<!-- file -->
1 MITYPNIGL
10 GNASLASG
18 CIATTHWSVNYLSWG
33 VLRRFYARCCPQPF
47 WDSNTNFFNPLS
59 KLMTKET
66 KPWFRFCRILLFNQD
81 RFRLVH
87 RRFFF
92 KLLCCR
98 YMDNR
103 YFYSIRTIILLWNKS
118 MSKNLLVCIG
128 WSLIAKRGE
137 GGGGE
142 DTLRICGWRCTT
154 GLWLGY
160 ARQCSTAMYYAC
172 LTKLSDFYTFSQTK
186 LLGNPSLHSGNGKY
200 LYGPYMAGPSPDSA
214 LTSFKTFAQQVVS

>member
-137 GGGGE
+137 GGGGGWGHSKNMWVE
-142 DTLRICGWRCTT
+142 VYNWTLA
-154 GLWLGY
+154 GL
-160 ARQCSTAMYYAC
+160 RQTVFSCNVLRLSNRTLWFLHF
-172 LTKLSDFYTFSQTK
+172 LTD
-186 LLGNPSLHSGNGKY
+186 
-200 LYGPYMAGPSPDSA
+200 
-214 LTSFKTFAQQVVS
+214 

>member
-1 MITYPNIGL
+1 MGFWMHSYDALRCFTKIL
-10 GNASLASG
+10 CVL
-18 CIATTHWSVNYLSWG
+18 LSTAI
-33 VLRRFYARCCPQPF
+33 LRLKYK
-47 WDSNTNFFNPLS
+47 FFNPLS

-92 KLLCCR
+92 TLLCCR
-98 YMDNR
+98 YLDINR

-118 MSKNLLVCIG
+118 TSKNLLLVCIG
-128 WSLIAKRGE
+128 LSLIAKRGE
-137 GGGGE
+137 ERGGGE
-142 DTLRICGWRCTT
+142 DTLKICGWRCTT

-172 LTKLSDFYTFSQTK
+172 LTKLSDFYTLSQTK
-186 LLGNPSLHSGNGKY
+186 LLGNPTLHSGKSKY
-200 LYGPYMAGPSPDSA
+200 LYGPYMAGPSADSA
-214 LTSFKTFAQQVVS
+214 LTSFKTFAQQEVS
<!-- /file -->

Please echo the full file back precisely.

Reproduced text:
1 MITYPNIGL
10 GNASLASG
18 CIATTHWSVNYLSWG
33 VLRRFYARCCPQPF
47 WDSNTNFFNPLS
59 KLMTKET
66 KPWFRFCRILLFNQD
81 RFRLVH
87 RRFFF
92 KLLCCR
98 YMDNR
103 YFYSIRTIILLWNKS
118 MSKNLLVCIG
128 WSLIAKRGE
137 GGGGE
142 DTLRICGWRCTT
154 GLWLGY
160 ARQCSTAMYYAC
172 LTKLSDFYTFSQTK
186 LLGNPSLHSGNGKY
200 LYGPYMAGPSPDSA
214 LTSFKTFAQQVVS

>member
-137 GGGGE
+137 GGGGGWGHSKNMWVE
-142 DTLRICGWRCTT
+142 VYNWTLA
-154 GLWLGY
+154 GL
-160 ARQCSTAMYYAC
+160 RQTVFSCNVLRLSNRTLWFLHF
-172 LTKLSDFYTFSQTK
+172 LTD
-186 LLGNPSLHSGNGKY
+186 
-200 LYGPYMAGPSPDSA
+200 
-214 LTSFKTFAQQVVS
+214 

>member
-1 MITYPNIGL
+1 MGFWMHSYDALRCFTKIL
-10 GNASLASG
+10 CVL
-18 CIATTHWSVNYLSWG
+18 LSTAI
-33 VLRRFYARCCPQPF
+33 LRLKYK
-47 WDSNTNFFNPLS
+47 FFNPLS

-92 KLLCCR
+92 TLLCCR
-98 YMDNR
+98 YLDINR

-118 MSKNLLVCIG
+118 TSKNLLLVCIG
-128 WSLIAKRGE
+128 LSLIAKRGE
-137 GGGGE
+137 ERGGGE
-142 DTLRICGWRCTT
+142 DTLKICGWRCTT

-172 LTKLSDFYTFSQTK
+172 LTKLSDFYTLSQTK
-186 LLGNPSLHSGNGKY
+186 LLGNPTLHSGKSKY
-200 LYGPYMAGPSPDSA
+200 LYGPYMAGPSADSA
-214 LTSFKTFAQQVVS
+214 LTSFKTFAQQEVS